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Tuesday, November 30, 2010

I Thought I Was Past Peer Pressure...

“Just when I thought I was out, they pull me back in.” (OK, so it wasn’t exactly what Michael Corleone meant when he used these words in The Godfather Part III but that’s how I felt last week... sort of…).

It has become my friends' Thanksgivings Eve tradition. For the past several years, some of the guys (those whose wives don’t object or are unmarried) get together at the Biltmore Hotel bar for a few libations (not referring in the Jewish ritual sense of the word) to celebrate the beginning of the Christmas season.

Mind you, these are church-going Christian men, who are trying to live their faith. They are guys that over the past several years, at the risk of sounding less than manly, I have grown to love. We have become very close and socialize regularly with our wives and kids.

That night, as I started getting text messages on my cell phone asking where I was, while heading to dinner with my wife and kids, I regressed to my first day as a high school senior when my friends decided to skip homeroom to go “celebrate” our senior year.

Yes, I did want to go (as I did in high school). I would never do something just because everyone else was doing it but I also understand my role as husband and father. Still, even at 46, I was getting that I-don’t-want-to-miss-out-again feeling (having missed the previous gatherings and hearing about the great time they had).

So, I mentioned that the guys were getting together at the Biltmore for some drinks to my wife (ever so delicately) and that they wanted me to go.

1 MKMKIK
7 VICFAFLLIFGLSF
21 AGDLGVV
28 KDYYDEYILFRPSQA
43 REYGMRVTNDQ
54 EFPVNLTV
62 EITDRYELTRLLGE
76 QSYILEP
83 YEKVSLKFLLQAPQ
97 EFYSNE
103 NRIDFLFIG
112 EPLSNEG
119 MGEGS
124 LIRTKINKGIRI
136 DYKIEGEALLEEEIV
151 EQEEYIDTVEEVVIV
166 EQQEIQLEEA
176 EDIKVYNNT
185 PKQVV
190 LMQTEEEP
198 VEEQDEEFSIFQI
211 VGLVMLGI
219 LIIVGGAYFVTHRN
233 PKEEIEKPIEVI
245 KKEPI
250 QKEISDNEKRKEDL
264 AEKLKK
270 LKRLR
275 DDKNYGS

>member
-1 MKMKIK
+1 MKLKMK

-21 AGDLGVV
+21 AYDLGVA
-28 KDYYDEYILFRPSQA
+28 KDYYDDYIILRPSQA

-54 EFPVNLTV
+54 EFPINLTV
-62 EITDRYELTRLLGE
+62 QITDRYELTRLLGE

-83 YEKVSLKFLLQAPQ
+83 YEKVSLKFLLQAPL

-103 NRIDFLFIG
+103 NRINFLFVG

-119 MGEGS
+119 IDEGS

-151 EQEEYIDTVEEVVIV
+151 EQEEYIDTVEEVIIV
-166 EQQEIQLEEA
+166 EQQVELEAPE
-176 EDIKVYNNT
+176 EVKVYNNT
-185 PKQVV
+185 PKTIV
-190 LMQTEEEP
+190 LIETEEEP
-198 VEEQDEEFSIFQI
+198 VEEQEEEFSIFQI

“Oh, no; you’re not leaving me here alone with the kids, unless they're asleep! None of your friends have small kids,” she said (I'm the only one with a toddler amongst my friends but I don't consider it a strike against me!).

I tucked my tail between my legs and said I would rather spend the night with her and the kids anyway.

Alright, I know, at this point, why not roll on my back in total submission? But, as a husband, who enjoys and plans on remaining married, I have to pick my battles. I knew I wasn’t going to win this one (at least not going about it in a frontal caveman approach).

I go out to dinner with the family and, as we are heading back home (having put the Biltmore thing aside and planning on watching a movie), my 3-year-old son falls asleep. “He didn’t nap. He’s probably out for the night,” my wife says (My heart rejoices with unexpected excitement.... Did that just sound too gay?).

I get another text message from the guys. It simply said, “…and you?” In other words, where the heck are you?  We're still waiting.

I show it to my wife as we stopped at the grocery store to buy milk (isn't this like something Will Ferrell would say in the movie Old School?). As I park the minivan (yes), we notice, our 6-year-old daughter had also fallen asleep (Wow, two down.  God must be on my side!  Now, if only my wife was as accommodating).

Another text from the guys, “the boys say, lift up your skirt and get over here.” (Thanks a lot.  Talk about peer pressure!)

We get home. I carry both the kids into their beds and change them into their pajamas.  Our older daughter is still awake but she's old enough to take care of herself and not cause too much of a raucous with her siblings asleep.

I linger around our bedroom hoping for a signal; pretending to look busy and knowing that my wife knew exactly what I was thinking but was trying to make me suffer a little.

“Have fun,” she said.

What? Yes (I would have pumped my arm but thought it would be out of line and was trying to be discrete).

“I’ll be home early,” I answered, as I headed out as fast as I could before one of the kids woke up and she changed her mind.

It's amazing; almost 30 years out of high school and I'm still succumbing to peer pressure...

Christmas Village No More...

It seems every year, during this season, stories pop up of municipalities, businesses and organizations around the country getting so caught up with political correctness, that they remove Christ from Christmas. 

Never mind that this country was founded on Christian principals, that Thanksgiving and Santa Claus (aka St. Nicholas) are rooted in Christian tradition and that Christmas itself has been celebrated in the United States since colonial times.